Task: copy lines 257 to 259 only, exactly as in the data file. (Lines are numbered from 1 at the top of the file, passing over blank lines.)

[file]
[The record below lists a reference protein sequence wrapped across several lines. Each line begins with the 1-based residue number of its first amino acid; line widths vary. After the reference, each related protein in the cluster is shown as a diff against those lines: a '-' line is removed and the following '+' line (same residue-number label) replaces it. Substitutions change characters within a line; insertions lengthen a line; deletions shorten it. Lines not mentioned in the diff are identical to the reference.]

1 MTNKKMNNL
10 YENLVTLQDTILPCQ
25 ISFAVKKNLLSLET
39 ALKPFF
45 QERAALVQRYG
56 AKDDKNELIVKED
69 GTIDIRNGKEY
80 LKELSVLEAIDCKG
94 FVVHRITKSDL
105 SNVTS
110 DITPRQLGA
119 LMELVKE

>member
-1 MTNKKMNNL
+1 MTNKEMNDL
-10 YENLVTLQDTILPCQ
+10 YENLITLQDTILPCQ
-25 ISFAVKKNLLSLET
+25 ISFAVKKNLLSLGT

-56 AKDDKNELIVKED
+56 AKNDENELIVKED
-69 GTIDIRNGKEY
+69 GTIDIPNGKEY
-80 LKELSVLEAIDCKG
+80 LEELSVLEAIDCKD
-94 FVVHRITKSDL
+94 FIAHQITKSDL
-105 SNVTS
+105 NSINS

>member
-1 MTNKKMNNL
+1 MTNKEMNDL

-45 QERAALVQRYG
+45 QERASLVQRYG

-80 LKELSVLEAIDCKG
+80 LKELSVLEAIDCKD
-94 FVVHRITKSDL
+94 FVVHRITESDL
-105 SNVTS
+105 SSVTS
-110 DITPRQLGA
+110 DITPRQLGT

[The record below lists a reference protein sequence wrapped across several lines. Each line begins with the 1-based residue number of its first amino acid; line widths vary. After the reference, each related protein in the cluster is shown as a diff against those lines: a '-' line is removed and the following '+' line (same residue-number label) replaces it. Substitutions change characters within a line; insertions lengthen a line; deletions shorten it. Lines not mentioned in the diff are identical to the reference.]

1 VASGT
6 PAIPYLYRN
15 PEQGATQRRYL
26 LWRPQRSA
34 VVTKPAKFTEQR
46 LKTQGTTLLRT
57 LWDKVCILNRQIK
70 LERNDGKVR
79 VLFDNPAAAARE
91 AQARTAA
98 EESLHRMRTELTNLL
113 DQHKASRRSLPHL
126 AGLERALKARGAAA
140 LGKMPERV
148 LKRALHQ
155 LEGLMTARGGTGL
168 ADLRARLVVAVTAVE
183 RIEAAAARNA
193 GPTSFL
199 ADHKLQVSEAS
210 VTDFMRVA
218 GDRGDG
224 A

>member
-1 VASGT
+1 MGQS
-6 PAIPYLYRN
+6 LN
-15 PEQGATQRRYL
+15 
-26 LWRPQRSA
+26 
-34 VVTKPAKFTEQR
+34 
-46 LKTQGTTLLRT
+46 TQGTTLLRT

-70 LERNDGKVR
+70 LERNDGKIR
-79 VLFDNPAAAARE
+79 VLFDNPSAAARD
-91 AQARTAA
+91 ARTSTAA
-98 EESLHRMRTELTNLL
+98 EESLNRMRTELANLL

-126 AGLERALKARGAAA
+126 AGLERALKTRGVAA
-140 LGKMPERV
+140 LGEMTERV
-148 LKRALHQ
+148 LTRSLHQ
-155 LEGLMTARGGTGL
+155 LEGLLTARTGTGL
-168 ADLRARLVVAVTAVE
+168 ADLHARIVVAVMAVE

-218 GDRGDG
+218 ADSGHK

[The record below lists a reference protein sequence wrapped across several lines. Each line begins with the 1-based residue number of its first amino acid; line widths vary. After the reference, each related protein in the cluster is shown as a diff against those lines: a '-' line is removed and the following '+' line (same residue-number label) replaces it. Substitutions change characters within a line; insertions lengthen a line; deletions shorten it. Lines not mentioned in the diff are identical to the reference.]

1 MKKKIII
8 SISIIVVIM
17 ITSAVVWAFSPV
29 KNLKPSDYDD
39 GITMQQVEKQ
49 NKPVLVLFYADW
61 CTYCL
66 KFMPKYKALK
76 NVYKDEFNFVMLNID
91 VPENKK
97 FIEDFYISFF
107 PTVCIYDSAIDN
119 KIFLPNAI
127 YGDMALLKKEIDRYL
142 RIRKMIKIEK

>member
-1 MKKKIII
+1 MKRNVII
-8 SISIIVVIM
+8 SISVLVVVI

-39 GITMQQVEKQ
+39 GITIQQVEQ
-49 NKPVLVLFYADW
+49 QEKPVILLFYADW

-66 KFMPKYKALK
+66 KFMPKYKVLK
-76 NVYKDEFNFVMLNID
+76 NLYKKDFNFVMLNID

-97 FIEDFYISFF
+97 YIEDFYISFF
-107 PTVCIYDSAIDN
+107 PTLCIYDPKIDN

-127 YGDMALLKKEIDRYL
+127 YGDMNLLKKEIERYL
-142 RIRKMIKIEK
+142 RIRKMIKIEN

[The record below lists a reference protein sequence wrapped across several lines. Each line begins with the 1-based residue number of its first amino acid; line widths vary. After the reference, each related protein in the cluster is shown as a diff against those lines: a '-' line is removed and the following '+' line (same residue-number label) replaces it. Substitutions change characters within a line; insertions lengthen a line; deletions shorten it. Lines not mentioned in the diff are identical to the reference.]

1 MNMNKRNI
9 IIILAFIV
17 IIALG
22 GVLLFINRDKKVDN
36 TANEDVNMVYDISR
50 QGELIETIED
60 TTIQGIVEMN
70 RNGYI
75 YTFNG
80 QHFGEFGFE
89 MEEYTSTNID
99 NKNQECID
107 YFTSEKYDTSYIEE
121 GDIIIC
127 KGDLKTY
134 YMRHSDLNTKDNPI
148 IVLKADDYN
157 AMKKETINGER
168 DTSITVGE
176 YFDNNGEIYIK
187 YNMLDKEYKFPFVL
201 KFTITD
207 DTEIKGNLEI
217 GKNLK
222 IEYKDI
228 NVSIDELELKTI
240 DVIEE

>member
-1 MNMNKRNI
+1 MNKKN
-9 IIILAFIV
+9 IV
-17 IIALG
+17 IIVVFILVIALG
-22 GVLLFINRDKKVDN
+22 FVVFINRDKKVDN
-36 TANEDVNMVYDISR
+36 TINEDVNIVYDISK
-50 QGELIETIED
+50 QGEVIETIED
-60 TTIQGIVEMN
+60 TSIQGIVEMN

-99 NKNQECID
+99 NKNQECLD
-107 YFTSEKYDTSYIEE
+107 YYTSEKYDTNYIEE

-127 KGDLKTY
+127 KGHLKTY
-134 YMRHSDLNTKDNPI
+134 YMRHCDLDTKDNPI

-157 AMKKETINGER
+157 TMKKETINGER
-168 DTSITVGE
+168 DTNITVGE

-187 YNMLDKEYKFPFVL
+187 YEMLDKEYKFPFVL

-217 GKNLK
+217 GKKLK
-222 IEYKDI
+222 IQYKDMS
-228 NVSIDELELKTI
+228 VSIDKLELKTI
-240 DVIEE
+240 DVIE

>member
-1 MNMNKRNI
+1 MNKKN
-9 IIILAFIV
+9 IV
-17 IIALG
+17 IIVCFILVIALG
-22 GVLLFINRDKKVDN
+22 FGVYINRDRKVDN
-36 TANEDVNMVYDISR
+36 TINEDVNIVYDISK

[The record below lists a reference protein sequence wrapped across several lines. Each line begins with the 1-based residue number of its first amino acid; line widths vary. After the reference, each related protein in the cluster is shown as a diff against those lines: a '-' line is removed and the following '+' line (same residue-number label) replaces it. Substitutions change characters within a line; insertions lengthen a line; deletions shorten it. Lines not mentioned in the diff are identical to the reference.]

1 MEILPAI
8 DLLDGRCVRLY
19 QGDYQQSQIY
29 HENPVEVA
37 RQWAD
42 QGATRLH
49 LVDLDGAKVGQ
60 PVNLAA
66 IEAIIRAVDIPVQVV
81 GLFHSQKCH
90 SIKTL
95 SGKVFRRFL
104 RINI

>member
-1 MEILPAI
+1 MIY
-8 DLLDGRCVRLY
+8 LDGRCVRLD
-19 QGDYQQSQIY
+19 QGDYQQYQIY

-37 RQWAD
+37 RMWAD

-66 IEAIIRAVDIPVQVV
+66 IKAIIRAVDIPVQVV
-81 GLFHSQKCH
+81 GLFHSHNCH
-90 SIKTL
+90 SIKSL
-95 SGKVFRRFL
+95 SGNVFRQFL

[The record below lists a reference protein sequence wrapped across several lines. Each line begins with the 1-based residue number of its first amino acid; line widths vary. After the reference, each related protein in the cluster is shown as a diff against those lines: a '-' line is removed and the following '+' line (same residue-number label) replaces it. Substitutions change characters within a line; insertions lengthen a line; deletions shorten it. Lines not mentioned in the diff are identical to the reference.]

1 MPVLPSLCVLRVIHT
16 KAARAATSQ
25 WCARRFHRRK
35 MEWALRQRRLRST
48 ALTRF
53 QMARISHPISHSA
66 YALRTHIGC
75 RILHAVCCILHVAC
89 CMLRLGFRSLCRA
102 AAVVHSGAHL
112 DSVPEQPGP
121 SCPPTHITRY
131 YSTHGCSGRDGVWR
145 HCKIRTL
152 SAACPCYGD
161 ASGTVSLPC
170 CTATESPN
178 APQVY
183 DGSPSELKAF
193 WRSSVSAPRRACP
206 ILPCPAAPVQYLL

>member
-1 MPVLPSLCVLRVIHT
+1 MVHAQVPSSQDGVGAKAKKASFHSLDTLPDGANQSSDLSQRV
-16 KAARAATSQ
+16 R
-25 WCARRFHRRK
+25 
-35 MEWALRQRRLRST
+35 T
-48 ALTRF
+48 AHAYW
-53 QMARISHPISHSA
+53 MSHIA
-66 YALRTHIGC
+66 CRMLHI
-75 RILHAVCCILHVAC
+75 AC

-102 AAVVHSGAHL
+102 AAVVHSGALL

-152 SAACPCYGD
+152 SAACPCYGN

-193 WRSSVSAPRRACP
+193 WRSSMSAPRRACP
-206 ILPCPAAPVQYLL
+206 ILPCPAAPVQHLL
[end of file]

121 SCPPTHITRY
131 YSTHGCSGRDGVWR
145 HCKIRTL